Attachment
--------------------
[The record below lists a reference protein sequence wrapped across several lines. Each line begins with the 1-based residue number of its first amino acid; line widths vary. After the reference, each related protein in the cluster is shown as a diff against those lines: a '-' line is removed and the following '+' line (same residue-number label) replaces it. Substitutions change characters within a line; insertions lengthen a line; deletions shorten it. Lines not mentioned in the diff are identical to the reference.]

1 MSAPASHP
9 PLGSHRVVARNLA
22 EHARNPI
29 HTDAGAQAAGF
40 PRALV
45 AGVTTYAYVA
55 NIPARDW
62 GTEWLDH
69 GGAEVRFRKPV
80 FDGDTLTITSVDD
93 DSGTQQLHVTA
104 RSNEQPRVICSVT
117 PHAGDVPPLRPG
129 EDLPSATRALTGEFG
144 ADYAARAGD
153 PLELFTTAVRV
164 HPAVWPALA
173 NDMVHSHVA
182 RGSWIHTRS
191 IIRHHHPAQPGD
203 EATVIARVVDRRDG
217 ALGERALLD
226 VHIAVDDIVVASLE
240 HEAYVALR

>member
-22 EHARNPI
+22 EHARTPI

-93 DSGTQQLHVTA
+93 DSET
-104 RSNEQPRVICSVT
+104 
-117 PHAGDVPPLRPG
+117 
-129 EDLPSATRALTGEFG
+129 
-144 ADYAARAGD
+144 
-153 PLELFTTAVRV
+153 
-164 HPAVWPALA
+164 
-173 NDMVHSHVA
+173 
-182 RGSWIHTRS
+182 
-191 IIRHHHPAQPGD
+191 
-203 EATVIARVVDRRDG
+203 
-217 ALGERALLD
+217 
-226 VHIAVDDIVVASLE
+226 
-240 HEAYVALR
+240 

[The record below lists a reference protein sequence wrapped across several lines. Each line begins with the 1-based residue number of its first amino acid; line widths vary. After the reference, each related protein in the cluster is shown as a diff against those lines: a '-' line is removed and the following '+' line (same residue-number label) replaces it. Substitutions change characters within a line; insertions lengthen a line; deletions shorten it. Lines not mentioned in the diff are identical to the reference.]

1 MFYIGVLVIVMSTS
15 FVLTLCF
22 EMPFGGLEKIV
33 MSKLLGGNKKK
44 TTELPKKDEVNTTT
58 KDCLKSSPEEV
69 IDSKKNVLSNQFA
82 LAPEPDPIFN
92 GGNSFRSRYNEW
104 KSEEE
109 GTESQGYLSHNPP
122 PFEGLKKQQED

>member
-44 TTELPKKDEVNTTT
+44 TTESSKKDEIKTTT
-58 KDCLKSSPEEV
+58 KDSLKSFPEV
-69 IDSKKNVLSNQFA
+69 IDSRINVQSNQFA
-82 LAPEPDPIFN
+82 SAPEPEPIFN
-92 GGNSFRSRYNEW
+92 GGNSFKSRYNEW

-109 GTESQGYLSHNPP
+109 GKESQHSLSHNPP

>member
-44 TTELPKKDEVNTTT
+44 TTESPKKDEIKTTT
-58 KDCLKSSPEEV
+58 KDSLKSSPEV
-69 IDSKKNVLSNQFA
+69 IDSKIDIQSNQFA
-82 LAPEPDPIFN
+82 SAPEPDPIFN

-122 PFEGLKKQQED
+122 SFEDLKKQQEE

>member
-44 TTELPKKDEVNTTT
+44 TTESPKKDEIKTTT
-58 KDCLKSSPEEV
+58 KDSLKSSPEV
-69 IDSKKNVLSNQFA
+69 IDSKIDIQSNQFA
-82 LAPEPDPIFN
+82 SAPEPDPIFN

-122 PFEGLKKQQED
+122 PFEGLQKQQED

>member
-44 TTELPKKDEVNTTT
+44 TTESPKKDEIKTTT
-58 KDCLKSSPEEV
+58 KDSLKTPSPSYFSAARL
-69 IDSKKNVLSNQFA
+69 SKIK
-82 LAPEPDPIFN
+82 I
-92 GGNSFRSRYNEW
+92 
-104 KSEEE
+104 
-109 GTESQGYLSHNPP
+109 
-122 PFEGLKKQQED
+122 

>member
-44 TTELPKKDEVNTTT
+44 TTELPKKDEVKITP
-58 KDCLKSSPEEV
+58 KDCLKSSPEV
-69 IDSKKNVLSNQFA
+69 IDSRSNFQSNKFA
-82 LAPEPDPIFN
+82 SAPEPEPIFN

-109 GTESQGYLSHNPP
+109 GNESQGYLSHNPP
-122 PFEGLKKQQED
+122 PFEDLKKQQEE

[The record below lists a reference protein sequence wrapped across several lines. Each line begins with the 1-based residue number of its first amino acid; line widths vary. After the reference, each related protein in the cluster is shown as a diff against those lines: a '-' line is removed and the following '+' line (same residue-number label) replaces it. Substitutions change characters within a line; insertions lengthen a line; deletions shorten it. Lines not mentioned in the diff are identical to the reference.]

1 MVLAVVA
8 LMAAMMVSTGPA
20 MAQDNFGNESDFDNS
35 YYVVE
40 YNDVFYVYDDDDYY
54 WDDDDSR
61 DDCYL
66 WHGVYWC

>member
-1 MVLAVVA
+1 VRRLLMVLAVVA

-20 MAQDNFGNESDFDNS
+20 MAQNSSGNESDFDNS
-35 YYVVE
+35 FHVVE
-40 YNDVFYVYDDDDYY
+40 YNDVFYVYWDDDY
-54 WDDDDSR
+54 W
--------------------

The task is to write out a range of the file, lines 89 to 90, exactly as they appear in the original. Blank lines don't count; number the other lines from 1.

+69 IDSKIDIQSNQFA
-82 LAPEPDPIFN